Three familiar galaxies lurking at the edge of the visible universe are not, as previously thought, powered entirely by the fading embers of exploding supernovae, astronomers report in the current issue of Astronomy and Astrophysics. New images of the three radio sources, produced by a giant European telescope network, suggest the galaxies harbor black holes. The findings, although puzzling, seem to imply that black holes and star formation have been intimately connected since almost the beginning of time.
The three galaxies--named VLA J123644+621133, VLA J123642+621331, and VLA J123646+621404, in case you keep track of these things--were first discovered in the 1996 Hubble Space Telescope Deep Field (HDF). By staring intently at an apparently empty patch of sky smaller than a grain of sand held at arm's length, the HDF team discovered an amazing diversity of hidden galaxies dating more than half way back to the beginning of the universe. Astronomers immediately tried to probe the galaxies with radio, submillimeter, infrared, and x-ray telescopes. They discovered radio waves coming from several of the galaxies, probably from remnants of the earliest generations of stars.
Now, sharper radio images have blurred this picture. In November 1999, a team of astronomers trained seven radio telescopes across Europe on the HDF for 32 hours. When the data were synthesized into the highest ever resolution image of such faint objects--using a technique called Very Long Baseline Interferometry (VLBI)--the team found three pinpoints of light that coincided with known galaxies. The spots are probably generated by material falling into black holes; the light is too concentrated to be caused entirely by supernova remnants spread over an entire galaxy, says team member Tom Muxlow of the Jodrell Bank Observatory in the U.K. But at least some of the emission could still be from those remnants: "It is possible that both things are there," says lead author Mike Garrett, an astronomer at the Joint Institute for VLBI in Europe (JIVE) in Dwingeloo, the Netherlands.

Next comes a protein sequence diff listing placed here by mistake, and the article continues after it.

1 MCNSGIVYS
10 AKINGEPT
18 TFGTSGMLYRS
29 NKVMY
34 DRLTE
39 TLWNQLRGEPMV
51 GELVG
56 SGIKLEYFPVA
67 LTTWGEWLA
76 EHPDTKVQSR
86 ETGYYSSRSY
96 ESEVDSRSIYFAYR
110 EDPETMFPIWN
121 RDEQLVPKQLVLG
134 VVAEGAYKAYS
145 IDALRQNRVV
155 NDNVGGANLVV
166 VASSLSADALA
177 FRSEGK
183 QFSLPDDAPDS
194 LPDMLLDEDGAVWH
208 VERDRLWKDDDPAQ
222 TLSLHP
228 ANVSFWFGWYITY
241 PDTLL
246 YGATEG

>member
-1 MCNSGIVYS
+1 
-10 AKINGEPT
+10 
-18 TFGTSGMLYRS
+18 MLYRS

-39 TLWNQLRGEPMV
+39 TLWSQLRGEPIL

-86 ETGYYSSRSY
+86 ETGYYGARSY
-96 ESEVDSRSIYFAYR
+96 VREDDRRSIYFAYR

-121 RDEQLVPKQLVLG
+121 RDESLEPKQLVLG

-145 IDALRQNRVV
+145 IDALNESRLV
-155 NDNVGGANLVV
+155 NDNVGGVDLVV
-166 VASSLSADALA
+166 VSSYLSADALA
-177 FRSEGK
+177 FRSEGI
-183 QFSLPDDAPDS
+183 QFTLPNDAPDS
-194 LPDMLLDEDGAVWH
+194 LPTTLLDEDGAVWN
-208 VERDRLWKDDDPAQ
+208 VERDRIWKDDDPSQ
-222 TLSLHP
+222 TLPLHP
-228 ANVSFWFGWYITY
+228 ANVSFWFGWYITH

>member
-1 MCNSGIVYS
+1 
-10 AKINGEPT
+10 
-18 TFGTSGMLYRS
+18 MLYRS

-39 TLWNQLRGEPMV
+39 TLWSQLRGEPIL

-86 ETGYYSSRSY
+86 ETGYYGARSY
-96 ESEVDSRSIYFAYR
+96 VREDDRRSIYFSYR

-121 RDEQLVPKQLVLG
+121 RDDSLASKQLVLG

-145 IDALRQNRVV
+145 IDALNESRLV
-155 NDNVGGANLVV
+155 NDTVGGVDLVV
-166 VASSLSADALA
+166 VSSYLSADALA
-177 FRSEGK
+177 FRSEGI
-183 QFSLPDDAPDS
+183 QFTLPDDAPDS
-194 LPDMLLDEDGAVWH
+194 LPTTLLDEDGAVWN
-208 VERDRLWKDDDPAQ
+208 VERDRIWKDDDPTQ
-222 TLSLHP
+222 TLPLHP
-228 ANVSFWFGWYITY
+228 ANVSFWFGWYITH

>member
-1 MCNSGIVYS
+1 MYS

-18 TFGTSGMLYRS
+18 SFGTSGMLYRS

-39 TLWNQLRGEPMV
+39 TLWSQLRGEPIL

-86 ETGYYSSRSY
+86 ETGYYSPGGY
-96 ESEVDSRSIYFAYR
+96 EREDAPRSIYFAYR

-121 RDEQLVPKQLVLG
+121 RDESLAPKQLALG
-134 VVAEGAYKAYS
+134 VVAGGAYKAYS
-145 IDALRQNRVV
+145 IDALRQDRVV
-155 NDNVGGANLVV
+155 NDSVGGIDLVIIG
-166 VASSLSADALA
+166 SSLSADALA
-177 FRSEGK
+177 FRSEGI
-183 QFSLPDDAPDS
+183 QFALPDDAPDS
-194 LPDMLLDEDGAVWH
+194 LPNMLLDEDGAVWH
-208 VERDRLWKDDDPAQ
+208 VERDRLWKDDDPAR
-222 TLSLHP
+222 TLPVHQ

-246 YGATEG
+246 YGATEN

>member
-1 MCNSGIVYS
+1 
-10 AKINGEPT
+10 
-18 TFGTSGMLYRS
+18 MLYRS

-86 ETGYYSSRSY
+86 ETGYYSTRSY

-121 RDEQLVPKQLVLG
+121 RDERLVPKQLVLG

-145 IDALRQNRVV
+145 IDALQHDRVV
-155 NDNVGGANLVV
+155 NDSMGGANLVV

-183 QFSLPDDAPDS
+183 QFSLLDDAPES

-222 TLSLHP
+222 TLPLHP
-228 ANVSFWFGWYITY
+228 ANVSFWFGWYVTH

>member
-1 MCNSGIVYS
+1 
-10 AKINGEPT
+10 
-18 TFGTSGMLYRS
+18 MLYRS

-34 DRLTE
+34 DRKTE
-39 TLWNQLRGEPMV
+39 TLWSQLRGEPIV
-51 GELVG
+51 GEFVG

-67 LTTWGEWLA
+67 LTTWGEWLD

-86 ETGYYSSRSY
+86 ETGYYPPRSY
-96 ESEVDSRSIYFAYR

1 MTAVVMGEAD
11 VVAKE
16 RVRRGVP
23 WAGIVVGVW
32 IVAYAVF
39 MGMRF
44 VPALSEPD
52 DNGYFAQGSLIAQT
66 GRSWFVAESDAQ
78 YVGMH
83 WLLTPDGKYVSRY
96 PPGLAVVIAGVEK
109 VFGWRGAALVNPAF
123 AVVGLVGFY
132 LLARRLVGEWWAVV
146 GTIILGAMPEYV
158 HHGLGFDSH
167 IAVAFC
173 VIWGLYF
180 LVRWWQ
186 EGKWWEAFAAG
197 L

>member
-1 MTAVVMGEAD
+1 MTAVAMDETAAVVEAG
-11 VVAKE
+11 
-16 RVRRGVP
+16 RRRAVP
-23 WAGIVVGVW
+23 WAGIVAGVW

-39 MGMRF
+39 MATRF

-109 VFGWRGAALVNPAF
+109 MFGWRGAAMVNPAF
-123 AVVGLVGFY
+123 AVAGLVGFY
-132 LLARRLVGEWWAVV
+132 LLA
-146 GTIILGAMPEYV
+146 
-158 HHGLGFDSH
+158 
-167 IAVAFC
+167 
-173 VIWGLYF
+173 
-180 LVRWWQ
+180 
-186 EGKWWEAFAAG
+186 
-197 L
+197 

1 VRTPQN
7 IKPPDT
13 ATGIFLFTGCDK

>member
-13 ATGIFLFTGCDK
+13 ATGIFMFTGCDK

"Nobody is quite sure what to make of it," agrees Space Telescope Science Institute astronomer Mark Dickinson. Garrett, for one, is eager to get back to the telescope and find the answer. "This was just a pilot observation," he says, "We hope to go four times deeper with three times better resolution within the next year."